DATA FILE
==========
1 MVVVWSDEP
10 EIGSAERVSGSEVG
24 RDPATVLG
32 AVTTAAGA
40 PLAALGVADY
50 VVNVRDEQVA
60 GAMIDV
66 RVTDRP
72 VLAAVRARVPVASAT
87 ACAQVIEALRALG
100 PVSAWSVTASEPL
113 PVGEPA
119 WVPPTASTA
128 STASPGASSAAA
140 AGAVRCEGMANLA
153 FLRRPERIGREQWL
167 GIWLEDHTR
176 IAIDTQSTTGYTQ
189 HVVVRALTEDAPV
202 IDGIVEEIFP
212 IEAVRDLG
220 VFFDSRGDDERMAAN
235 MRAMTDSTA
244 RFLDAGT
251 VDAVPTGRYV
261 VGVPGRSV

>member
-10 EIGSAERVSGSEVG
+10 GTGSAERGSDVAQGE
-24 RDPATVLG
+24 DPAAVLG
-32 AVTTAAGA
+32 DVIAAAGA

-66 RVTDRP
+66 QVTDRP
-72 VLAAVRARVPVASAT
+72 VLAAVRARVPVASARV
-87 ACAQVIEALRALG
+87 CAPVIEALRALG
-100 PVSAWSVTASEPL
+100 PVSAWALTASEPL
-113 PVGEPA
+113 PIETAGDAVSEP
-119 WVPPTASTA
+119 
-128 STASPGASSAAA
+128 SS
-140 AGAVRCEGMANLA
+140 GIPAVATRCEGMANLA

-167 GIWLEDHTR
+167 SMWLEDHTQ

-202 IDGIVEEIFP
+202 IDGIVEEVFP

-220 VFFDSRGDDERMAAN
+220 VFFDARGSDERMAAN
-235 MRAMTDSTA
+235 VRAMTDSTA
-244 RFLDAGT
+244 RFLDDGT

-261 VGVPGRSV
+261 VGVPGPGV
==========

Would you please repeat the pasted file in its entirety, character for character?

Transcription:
1 MVVVWSDEP
10 EIGSAERVSGSEVG
24 RDPATVLG
32 AVTTAAGA
40 PLAALGVADY
50 VVNVRDEQVA
60 GAMIDV
66 RVTDRP
72 VLAAVRARVPVASAT
87 ACAQVIEALRALG
100 PVSAWSVTASEPL
113 PVGEPA
119 WVPPTASTA
128 STASPGASSAAA
140 AGAVRCEGMANLA
153 FLRRPERIGREQWL
167 GIWLEDHTR
176 IAIDTQSTTGYTQ
189 HVVVRALTEDAPV
202 IDGIVEEIFP
212 IEAVRDLG
220 VFFDSRGDDERMAAN
235 MRAMTDSTA
244 RFLDAGT
251 VDAVPTGRYV
261 VGVPGRSV

>member
-10 EIGSAERVSGSEVG
+10 GTGSAERGSDVAQGE
-24 RDPATVLG
+24 DPAAVLG
-32 AVTTAAGA
+32 DVIAAAGA

-66 RVTDRP
+66 QVTDRP
-72 VLAAVRARVPVASAT
+72 VLAAVRARVPVASARV
-87 ACAQVIEALRALG
+87 CAPVIEALRALG
-100 PVSAWSVTASEPL
+100 PVSAWALTASEPL
-113 PVGEPA
+113 PIETAGDAVSEP
-119 WVPPTASTA
+119 
-128 STASPGASSAAA
+128 SS
-140 AGAVRCEGMANLA
+140 GIPAVATRCEGMANLA

-167 GIWLEDHTR
+167 SMWLEDHTQ

-202 IDGIVEEIFP
+202 IDGIVEEVFP

-220 VFFDSRGDDERMAAN
+220 VFFDARGSDERMAAN
-235 MRAMTDSTA
+235 VRAMTDSTA
-244 RFLDAGT
+244 RFLDDGT

-261 VGVPGRSV
+261 VGVPGPGV